Pink and purple are my granddaughters' favorite colors, and now after months of separation, I was able to hand over their hoodies in person. Now that my husband and I are vaccinated, we could deliver hugs along with these comfortable, squeezable sweaters. We have been fortunate to have been able to include our Connecticut granddaughter as part of our Covid Bubble throughout this trying year. We eagerly await a reunion of all three girls and our families in the coming months.
The instructions for both styles can be found in Knit Hoodies for Kids by Jeannine LaRoche, published by Leisure Arts. The book includes 5 designs for patterns in sizes 6 months to 8 years. The camouflage and purple cardigans were in the "Buttoned Cardigan Design," using worsted weight yarn. Needle sizes were 5 for the ribbing and 8 for the sweater body. The solid and the variegated yarn yield dramatically different results with the same pattern.
The purple cardigan was made for my 5 1/2 year old girl who is tall for her age. While she usually wears size six, I knitted the sweater in size 8 so that she could wear it into the fall. I knitted the camouflage piece for my petite 4 year old and made it true to size. It is roomy enough wear for many months to come. Besides, when she outgrows this sweater, she can pass it down to her younger cousin for a second life.
The book portrays the sweaters in more masculine color camouflage combos of blue tones and the more traditional green and brown. The hooded cardigan style is equally appropriate for boys and girls. Just switch the buttonholes on the front bands. Directions are clear and easy to follow. Difficulty rating is medium.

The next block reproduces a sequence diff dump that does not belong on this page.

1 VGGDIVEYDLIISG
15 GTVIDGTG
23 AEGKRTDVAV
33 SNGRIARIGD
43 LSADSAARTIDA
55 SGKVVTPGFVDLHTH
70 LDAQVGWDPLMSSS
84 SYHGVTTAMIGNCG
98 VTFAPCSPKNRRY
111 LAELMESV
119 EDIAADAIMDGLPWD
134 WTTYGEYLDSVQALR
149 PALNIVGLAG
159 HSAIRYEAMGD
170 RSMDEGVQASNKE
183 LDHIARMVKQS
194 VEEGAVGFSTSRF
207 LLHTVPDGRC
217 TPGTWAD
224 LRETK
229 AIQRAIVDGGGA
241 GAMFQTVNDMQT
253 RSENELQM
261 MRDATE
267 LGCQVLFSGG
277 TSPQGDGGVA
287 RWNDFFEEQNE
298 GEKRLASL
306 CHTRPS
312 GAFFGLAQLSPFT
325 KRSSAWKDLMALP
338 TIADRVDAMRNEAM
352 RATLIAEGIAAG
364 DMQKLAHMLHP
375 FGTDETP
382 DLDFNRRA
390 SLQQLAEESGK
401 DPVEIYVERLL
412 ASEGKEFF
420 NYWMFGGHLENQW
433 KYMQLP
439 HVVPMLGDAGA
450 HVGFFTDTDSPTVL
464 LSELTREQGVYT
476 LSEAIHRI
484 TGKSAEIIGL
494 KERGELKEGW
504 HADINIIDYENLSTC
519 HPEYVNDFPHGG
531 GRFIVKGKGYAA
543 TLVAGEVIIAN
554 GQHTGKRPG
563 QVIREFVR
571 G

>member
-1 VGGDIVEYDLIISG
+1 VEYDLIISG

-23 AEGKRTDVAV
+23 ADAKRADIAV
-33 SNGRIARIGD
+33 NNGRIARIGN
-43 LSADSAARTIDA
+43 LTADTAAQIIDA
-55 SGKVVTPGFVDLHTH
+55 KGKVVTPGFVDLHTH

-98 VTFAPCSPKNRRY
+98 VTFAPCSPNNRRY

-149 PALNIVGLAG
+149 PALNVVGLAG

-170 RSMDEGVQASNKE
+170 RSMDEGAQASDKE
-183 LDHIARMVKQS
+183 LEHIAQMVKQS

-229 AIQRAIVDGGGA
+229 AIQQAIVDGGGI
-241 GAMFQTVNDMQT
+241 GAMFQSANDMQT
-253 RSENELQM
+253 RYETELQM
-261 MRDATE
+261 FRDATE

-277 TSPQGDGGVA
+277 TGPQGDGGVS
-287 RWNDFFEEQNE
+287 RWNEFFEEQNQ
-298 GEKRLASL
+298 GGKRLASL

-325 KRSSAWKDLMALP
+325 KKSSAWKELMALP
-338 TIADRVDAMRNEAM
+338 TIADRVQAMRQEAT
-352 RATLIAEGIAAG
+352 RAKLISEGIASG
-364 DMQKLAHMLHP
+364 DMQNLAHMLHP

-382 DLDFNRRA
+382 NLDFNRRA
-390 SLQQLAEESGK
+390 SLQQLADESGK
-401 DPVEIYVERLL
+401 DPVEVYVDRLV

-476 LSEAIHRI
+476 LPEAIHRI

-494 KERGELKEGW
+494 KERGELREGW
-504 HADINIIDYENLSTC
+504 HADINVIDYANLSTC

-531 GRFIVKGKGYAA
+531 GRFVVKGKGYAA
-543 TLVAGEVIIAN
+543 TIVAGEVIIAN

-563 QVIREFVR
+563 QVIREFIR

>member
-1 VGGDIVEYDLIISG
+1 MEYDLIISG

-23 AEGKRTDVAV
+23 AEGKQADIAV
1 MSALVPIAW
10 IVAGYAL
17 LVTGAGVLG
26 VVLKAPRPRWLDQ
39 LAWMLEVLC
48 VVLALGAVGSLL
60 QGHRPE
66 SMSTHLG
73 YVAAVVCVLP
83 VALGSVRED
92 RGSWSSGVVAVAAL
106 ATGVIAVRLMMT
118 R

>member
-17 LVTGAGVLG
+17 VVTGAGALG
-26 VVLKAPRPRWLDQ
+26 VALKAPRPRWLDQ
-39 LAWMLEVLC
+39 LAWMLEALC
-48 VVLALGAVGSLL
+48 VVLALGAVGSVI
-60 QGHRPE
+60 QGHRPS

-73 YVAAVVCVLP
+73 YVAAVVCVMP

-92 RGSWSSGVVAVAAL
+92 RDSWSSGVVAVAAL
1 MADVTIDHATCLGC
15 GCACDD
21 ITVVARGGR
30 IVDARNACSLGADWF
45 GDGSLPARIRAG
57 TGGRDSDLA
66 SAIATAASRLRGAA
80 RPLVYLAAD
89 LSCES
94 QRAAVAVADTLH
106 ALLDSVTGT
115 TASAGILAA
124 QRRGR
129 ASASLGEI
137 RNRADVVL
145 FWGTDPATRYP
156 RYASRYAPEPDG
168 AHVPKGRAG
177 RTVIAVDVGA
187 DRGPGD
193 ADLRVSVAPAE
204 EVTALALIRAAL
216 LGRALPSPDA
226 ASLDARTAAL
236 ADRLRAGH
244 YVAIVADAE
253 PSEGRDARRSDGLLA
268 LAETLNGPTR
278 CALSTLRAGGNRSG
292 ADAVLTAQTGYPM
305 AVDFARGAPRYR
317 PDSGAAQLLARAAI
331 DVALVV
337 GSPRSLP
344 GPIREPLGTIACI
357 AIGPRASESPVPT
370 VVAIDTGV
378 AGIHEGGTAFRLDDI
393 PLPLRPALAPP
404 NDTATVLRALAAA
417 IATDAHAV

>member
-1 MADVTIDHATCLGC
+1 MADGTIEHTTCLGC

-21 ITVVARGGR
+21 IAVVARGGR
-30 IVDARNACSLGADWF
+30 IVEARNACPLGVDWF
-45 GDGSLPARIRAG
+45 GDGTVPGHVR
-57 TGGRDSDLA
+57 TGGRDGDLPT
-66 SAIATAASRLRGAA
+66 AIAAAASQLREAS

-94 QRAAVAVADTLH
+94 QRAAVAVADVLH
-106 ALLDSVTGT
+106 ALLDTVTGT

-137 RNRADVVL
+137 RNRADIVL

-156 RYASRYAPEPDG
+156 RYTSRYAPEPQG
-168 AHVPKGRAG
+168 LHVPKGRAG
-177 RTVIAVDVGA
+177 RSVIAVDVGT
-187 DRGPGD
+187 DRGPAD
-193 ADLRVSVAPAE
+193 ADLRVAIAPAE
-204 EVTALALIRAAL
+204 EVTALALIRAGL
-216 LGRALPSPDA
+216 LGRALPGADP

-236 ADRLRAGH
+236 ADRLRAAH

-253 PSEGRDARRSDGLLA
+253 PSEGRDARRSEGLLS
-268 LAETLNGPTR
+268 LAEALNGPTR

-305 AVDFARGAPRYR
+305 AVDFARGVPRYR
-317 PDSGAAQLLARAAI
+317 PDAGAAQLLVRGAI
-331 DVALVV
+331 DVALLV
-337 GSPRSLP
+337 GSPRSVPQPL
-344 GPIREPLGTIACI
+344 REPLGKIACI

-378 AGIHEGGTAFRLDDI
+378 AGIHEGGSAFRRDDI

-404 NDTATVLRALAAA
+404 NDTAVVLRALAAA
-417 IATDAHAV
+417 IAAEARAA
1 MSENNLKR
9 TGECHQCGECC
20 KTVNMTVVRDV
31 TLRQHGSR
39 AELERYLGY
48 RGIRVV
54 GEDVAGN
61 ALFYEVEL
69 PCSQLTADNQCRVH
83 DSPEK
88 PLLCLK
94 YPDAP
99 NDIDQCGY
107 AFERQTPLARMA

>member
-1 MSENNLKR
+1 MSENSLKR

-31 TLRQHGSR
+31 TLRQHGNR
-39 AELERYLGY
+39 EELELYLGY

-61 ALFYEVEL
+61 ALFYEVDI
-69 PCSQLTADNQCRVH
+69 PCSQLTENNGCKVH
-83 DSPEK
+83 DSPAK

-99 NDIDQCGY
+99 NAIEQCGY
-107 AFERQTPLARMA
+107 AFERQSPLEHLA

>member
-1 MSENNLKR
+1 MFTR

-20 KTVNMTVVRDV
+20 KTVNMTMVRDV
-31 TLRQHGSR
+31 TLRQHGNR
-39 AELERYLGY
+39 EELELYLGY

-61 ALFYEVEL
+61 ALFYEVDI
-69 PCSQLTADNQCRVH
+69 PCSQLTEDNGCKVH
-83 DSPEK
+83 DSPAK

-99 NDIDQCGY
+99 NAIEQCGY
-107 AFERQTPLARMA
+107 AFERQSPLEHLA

To make the "Buttoned Hooded Cardigan," begin with hood. You will bind off and set this piece aside to attach later to the finished body. The body of the sweater is worked in one piece from the yoke down. When complete, sew the shoulder seams, right sides together. The sleeves are knitted separately. Then sew the side seams. It is easy to fit the sleeves into the prepared armholes. They went in evenly without any bunching or gaps. The next step is to attach the hood. Be sure to start 3 stitches in from the band edge and finish in the same manner.
I chose a bubblegum pink for the "Mock Cable Cardigan." The 4 row repeat replaced the typical ribbing at the sweater bottom, on the sleeves, and at the hood opening. In all there were 12 rows. The mock cable also extends from the bottom of the sweater to the neck in two parallel columns. Since there is a small space in the center of each cable, there is no need to make button holes. Just attach 1/2 inch to 5/8 inch buttons at evenly spaced intervals. I used six buttons for a size 3. The pearly hearts were a perfect accent.
I found myself in a size quandry when I planned the pink "Mock Cable Sweater." When I had made this sweater previously, I found that it ran on the narrow side. My two year old is starting to grow out of the other 2T sweaters that I have made for her, but I knew that she was not tall enough for the next 4T size. Therefore, I decided to make the following adjustments:
I used the 4T size for the chest measurement stitch count. I made the length between the 2T and 4T sizes. Since I find that most patterns have sleeves that are too long, I stuck with the 2T sleeve length. However, I had to be sure to add enough stitch increases so that my decreases for the raglan sleeve would fit into the body. My calculations proved correct. The sweater fits now, and will be roomy enough for the next several months and into the fall.
All of my girls were delightful models and were eager to pose for me. I look forward to having them pose together before long.
This three sweater project for one blog article has been a big undertaking. Before I contemplate future articles, I need to stick to a single garment or a simpler project to highlight. I want to keep my stream of blogs coming. The maxim "less is more" should be a guiding principle lest I succumb to exhaustion and lose my stitching and blogging mojo.
As always, I appreciate your insights and reflections as you follow me on my stitching journeys.